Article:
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ombudsman news

issue 41

November 2004

some banking "termination" issues

There are certain circumstances where - even though a complaint is within our jurisdiction - we can dismiss it without considering its merits. This is sometimes called "early termination".

Our rules set out a total of 17 sets of circumstances where we may "terminate" a case. The circumstances listed below are those that tend to crop up most frequently in banking cases.

The complaint clearly does not have any reasonable prospect of success.

We can decide that we would not be justified in investigating a complaint if, on the evidence of the papers submitted to us, and taking account of everything the complainant says, we consider that the complaint is bound to fail.

The firm has already made a fair offer of compensation.

Where the firm has already offered the customer redress which, even if we upheld the complaint completely, we would not improve on, then we can decide that there would be no justification for our investigating the complaint.

The complaint has previously been considered or excluded by the Financial Ombudsman Service or by a former ombudsman scheme.

We do not re-open and re-consider a case, unless there is new material evidence that was not previously available and that is likely to affect the outcome.

A court has already considered, or will be considering, the issue or issues in the complaint.

We do not allow a conflict, or potential conflict, to arise between our findings and those of a court.

The complaint is one that is more suitable for consideration by a court.

Sometimes, a court may be much better placed than us to deal with a complaint. An example of this is where the dispute is really between the parties to the account (such as a married couple or business partners who have fallen out). If one of the parties to the account complained to us that the firm has favoured the other, and we agreed to consider the complaint, our decision would not bind the other party to the account. It would therefore be better for the complaint to be decided by a court, where the decision would be binding on both parties.

The complaint is about a firm's legitimate exercise of its commercial judgement.

We do not interfere in how a bank or building society exercises its commercial judgement, as long as it does so legitimately. For example, it is not for us to second guess a firm's decision to refuse a loan, if the firm has carried out its risk assessment properly.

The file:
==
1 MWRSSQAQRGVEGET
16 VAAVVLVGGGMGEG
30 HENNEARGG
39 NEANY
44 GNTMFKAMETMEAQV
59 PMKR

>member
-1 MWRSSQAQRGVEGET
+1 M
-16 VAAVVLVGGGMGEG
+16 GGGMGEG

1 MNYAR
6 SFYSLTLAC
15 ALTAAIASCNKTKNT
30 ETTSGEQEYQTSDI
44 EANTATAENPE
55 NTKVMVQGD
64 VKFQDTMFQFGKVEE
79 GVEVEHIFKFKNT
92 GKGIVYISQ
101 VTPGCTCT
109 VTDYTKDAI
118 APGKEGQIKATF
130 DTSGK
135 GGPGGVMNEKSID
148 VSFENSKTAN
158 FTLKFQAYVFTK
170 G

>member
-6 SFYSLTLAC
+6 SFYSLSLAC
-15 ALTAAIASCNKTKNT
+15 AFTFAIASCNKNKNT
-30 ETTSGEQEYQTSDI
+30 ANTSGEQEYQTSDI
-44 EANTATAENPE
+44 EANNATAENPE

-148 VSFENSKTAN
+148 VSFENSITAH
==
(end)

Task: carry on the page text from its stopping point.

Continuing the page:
case studies - some banking "termination" issues

The following are all cases where we have had to decide whether the circumstances warranted our "terminating" the complaint.

termination where the complaint clearly does not have any reasonable prospect of success

customer put money in a specific savings account without asking for advice - later complaining that the firm should have advised her about a different account that might have suited her better

After reading a newspaper article that mentioned a 30-day notice savings account, offered by a certain building society, Ms D decided to open an account. She went into a local branch of the building society, filled in the application form and handed it to the counter clerk with her cheque for the opening balance. Ms D did not ask about any other savings accounts, nor did she ask for any advice. Some months later, Ms D discovered that the building society offered a 60-day notice account that paid a higher rate of interest. She complained, saying that the building society should have advised her to put her money into the 60-day account instead, as it was much better suited to her needs. When her complaint was rejected, Ms D came to us.

complaint terminated
In these circumstances, the building society had no duty, either in law or under the Banking Code, to offer the customer advice. Ms D had asked to put her money into a specific account, and the building society did not have to query her decision or offer her any advice about a "better" option. We decided that the complaint clearly had no reasonable prospect of success, so we terminated it.

firm unable to convince customer that his complaint is unjustified - when complaint brought to us, firm suggested we should terminate it